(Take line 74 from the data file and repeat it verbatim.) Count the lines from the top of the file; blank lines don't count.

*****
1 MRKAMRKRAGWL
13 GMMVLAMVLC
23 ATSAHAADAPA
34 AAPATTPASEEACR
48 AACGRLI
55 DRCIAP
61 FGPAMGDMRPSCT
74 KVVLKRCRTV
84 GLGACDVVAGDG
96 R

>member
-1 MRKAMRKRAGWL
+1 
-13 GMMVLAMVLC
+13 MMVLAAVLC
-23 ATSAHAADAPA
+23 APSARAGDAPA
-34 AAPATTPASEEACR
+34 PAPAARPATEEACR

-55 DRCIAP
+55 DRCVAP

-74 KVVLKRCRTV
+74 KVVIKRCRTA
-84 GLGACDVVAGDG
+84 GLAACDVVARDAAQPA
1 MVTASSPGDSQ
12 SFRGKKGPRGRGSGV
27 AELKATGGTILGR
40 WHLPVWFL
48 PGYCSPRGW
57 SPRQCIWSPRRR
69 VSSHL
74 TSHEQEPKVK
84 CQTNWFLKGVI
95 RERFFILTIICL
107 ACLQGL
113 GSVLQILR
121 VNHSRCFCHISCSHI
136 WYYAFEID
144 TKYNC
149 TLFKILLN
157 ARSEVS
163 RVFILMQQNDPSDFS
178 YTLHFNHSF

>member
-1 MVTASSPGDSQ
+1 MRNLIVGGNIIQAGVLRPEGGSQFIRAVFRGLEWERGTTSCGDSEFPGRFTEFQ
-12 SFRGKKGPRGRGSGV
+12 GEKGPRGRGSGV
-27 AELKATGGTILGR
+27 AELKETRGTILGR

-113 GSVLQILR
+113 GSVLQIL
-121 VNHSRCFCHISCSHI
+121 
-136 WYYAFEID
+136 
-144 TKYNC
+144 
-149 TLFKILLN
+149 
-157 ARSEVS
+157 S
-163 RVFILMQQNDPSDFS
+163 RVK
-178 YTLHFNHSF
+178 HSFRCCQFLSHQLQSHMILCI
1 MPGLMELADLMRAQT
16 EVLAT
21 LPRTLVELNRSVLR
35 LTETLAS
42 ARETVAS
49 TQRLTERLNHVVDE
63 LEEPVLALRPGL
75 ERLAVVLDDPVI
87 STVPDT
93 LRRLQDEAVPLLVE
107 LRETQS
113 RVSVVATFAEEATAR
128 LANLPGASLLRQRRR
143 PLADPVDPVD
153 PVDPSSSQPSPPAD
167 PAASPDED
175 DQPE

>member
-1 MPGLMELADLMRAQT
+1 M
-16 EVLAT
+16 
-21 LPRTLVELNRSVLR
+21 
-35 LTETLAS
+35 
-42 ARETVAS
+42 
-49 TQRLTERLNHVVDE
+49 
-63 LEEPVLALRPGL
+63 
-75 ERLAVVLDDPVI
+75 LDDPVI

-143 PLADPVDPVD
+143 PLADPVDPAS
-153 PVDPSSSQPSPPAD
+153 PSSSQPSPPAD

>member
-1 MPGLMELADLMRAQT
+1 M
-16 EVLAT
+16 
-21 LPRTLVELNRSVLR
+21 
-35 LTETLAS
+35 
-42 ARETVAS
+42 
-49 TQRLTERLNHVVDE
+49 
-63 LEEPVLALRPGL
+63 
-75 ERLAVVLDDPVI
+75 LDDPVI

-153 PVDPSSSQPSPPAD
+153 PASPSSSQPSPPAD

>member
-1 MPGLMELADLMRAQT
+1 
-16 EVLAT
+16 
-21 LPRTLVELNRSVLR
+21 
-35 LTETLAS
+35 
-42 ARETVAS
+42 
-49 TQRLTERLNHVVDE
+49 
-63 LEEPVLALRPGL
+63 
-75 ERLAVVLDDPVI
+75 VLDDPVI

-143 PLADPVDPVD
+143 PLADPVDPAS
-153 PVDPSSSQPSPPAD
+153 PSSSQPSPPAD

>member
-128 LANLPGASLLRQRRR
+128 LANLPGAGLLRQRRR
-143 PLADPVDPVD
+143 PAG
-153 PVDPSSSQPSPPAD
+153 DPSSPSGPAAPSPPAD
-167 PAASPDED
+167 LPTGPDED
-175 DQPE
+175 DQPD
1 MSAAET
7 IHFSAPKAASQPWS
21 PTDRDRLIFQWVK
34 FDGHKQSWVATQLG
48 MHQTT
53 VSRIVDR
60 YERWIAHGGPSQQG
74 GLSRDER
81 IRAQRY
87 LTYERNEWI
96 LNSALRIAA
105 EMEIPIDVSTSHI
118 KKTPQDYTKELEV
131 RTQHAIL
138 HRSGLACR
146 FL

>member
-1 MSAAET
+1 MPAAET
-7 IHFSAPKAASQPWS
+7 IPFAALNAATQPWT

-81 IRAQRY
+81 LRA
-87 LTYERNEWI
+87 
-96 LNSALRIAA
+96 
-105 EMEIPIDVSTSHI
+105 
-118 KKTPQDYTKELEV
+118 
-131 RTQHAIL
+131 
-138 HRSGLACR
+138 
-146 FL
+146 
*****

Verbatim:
63 LEEPVLALRPGL